Wild Rice with cherries and red pepper
This is a more unexpected version of a wild rice side dish that's served at Quivey's Grove, a restaurant in Madison, Wis. It's one of my most memorable dining experiences for the historic atmosphere and their focus on traditional Wisconsin ingredients. The dried cherries sweetly complement the nutty taste of wild rice.

2 T. olive oil
3 T. white wine
1 minced shallot
1/2 leek (the white part) cleaned and finely diced
1 finely diced celery rib
1/2 half finely diced red bell pepper
1/2 t. coriander
1/2 T. fresh sage
1/2 C. dried cherries
1 C. wild rice
3 C. chicken broth
Rinse the wild rice well in a colander under cold, running water. Saute the leek, celery, and pepper in the olive oil and wine. Heat the stock. Add the rice and stir to coat thoroughly. Add the spices and dried cherries. Add the simmering stock and cover. Simmer gently until all the liquid is absorbed, about 30 minutes. 4 servings.

Tuesday, November 16, 2010

Christmas chocolate cravings

Canelake's delightfully old-fashioned Iron Range candy shop.
Upper Midwest's best candy shops

It's a pregnant woman's fantasy: chocolate-covered dill pickles and even chocolate-covered green olives. How can you not give in to curiosity and give them a try?

My mom and I found these savory, strange sweets at Carole Widman's Candy Company in Fargo, North Dakota, last winter. It takes a bit for your tastebuds and brain to process an utterly unpredictable taste combination--mostly with the olives. It requires you to chew slowly, let it linger, say "Hmmm..." and then try it again. It's a strangely addicting combination of sweet and salty, and I'd have to say I preferred the olives. The dill of the pickles seemed too overwhelming.

Since we're probably all recovering from the sugar and calorie comas of Halloween's predictable treats--Reese's, M&Ms and Kit Kats--it's a good time to seek and celebrate what's different and what creative candy makers at small chocolatiers are serving.

Think of it as a sensory gift, too, a sweet hit of aromatherapy. Remember that magical French mint whiff you'd get walking past Fanny Farmer stores?

If you're not drooling yet, give it a minute. Here are a few tasty picks from Minnesota and the Dakotas. Most offer mail order for Christmas if you can't get there in person.
Watertown Confectionery, Watertown, SD

This store nestled into a wonderful old-fashioned  downtown serves my favorite chocolate-covered potato chips. The kettle-style Dakota chips are thick and crunched up for maximum density and texture. Even better: try the clusters jalapeno-flavored potato chips drenched in chocolate. It's a surprisingly brilliant combination: a kick tempered with sweetness and a dash of salt.

Owners Mike and Vickie Marotz also are known for their South Dakota cow pies and chocolate mints you can smell throughout this tidy, spacious shop--unless it's coffee roasting day. Breathe deeply and enjoy.

Carole Widman's, Fargo, ND
If the novelty of chocolate-covered pickles and olives seems too out-there (or you can't eat them right away before they expire), go for a fresh take on traditional hand-dipped chocolates. We loved the sunflower-seed-studded bars of chocolate (a perfect nod to local crops) and the crisp-crunch of chocolate with flax seed. That, too, gives a nod to local farming and bites like a more delicate Nestle Crunch Bar with a nutty, fun kick of roasted flax.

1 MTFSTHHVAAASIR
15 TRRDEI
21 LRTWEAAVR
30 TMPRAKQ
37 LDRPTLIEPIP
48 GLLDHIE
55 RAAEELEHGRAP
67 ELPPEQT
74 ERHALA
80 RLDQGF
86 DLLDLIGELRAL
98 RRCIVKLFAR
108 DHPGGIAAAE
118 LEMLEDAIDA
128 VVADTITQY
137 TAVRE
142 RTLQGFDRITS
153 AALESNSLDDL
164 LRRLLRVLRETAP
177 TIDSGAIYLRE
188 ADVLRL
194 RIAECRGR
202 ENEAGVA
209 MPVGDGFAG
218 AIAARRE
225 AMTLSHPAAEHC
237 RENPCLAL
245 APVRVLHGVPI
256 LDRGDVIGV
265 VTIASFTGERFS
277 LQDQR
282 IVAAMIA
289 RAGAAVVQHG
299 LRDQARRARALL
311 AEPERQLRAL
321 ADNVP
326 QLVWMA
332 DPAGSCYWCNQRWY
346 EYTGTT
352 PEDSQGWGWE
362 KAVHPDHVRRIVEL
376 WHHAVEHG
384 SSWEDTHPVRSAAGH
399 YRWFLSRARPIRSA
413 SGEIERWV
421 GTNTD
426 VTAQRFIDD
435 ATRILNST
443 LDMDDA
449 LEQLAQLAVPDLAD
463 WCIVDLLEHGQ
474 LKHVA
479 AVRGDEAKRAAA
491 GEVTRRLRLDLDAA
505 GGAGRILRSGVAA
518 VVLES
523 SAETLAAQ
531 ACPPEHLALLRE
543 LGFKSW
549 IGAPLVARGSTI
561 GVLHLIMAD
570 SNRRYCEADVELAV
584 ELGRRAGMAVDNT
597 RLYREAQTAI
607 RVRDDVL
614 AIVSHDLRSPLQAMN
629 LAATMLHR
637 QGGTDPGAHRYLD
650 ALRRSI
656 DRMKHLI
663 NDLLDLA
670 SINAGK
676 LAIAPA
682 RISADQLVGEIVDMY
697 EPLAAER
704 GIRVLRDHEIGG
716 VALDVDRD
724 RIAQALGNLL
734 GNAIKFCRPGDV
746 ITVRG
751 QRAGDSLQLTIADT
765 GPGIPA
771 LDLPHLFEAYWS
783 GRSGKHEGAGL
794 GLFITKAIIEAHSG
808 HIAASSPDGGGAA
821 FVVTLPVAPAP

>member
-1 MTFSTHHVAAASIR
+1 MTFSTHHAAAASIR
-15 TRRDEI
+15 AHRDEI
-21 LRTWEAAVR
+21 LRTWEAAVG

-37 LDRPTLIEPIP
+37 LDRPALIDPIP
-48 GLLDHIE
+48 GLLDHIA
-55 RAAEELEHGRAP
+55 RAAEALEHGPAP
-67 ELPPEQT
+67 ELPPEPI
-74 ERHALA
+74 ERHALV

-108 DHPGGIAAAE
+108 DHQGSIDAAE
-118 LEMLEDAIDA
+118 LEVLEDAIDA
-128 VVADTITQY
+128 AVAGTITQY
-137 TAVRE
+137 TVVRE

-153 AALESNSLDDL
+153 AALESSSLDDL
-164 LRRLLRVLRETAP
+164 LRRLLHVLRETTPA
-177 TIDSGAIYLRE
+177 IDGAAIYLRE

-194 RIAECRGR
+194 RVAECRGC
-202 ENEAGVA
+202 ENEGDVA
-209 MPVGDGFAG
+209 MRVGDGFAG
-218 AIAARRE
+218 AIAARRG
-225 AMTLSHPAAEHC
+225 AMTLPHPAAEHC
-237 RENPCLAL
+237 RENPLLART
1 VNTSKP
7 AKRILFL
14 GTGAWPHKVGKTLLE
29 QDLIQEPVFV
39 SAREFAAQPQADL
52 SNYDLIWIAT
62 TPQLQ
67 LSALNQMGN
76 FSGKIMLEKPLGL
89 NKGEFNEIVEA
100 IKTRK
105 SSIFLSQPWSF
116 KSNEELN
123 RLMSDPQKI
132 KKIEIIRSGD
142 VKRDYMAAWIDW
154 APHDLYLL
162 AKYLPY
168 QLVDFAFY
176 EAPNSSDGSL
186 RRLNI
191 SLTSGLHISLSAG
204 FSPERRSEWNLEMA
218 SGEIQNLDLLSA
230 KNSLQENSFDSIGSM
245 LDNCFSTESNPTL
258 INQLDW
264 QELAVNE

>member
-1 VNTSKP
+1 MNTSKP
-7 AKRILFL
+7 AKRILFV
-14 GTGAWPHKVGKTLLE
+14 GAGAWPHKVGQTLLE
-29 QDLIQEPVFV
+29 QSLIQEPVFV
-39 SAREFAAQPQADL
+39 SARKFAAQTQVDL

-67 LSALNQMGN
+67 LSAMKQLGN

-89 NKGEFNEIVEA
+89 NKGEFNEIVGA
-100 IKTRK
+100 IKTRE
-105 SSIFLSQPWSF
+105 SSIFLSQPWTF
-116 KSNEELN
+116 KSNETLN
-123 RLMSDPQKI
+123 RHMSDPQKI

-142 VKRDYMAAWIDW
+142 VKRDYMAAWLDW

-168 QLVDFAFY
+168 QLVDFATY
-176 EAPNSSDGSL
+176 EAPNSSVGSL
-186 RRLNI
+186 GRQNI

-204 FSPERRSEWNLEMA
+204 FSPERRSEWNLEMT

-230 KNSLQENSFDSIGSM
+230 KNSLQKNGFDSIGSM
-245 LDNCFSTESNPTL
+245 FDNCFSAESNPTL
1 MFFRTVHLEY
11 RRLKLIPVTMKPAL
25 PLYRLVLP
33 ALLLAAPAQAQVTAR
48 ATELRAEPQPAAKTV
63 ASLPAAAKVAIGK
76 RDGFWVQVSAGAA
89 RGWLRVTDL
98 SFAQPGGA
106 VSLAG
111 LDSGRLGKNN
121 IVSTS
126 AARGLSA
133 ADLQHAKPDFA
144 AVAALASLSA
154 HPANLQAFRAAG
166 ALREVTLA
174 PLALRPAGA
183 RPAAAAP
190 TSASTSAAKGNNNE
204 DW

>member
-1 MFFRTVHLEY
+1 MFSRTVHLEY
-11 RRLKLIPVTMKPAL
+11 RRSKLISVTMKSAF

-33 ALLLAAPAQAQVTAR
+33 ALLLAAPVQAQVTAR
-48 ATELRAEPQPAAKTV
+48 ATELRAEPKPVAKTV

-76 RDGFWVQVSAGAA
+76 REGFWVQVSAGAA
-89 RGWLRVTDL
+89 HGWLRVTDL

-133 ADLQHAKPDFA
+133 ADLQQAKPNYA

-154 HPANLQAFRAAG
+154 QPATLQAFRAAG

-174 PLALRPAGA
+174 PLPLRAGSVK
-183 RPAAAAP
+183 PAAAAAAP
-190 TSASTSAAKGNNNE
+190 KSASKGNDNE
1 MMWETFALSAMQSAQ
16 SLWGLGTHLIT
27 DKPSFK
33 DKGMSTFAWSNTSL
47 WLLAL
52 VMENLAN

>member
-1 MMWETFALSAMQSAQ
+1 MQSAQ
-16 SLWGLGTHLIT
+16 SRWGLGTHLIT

Their most famous chocolates? Chippers, chocolate-covered potato chips, heavy on the chocolate.

The pink-themed store seems like a candy newcomer buried in a strip-mall by big-box stores, but Widman's business has been around for about 100 years. Other family members run stores in Grand Forks and Morris, Minn.

Canelake's, Virginia, MN

If you love that stick-in-your-teeth butterscotchy goodness of Butterfingers, you'll love Canelake's "Hot Air," an old-fashioned foam candy dipped in chocolate. Of course it's much airier and more puffed up than a Butterfinger with its unusual texture. 

This downtown Virginia institution with its vintage red-and-white-striped storefront screams nostalgia in the best way possible. The Canelake's candymakers have been stirring buttery caramel, adding real cream, roasting nuts, and cooling hand-dipped chocolates on marble tables since 1905.

You can buy assortments by the box or put together your own mix with minty Swiss chocolates, chocolate-caramel-pecan frogs, glazed and chocolate-dipped apricots and just about any nutty, fruity or creamy candy-store combination.

Great! Lakes Candy Kitchen, Knife River, MN
 You'd never know this adorable red-and-white shop used to be Mel's Fish store. This long-time Knife River icon seems like such a natural fit for a sweet little candy shop. Pamela and Patricia Canelake and Pamela's husband, Dennis--grandchildren of the Canelake's founder--bought the building and replanted the family's chocolate roots in 2007.

Like Canelake's, one of Great! Lakes Candy Kitchen's best-known sweets is the chocolate-covered sponge candy dubbed "Air Crunch." Among their other standouts are spicy ginger caramels with a hint of cinnamon, a maple cream bar covered in chocolate-covered peanuts, chocolate-covered sea salt caramels, and the wittily named U Betcha Bars--a generous caramel square dipped in chocolate and rolled in walnuts. It's on a stick, which is a fun nod to Minnesota's legendary on-a-stick state fair food.

Indecisive? A Knife River Nibbler box can take care of that. And if you're missing Mel's Fish, you'll have to go to Russ Kendall's for your smoked fillets, but grab the candy shop's tribute to Mel first: a chocolate fish.